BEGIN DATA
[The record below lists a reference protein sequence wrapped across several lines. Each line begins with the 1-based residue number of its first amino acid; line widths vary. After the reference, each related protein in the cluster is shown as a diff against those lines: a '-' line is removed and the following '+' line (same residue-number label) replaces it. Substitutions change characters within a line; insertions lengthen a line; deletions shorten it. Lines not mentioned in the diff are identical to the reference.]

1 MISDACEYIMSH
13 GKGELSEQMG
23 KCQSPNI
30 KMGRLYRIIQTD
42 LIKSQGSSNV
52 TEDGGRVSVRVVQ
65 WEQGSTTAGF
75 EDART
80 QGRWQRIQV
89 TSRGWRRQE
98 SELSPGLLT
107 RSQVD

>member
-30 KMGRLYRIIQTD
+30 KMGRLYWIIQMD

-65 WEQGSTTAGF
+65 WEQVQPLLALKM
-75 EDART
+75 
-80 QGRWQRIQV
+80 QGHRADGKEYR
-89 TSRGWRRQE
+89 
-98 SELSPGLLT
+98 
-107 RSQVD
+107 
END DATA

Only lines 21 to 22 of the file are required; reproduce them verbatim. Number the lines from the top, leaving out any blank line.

-80 QGRWQRIQV
+80 QGHRADGKEYR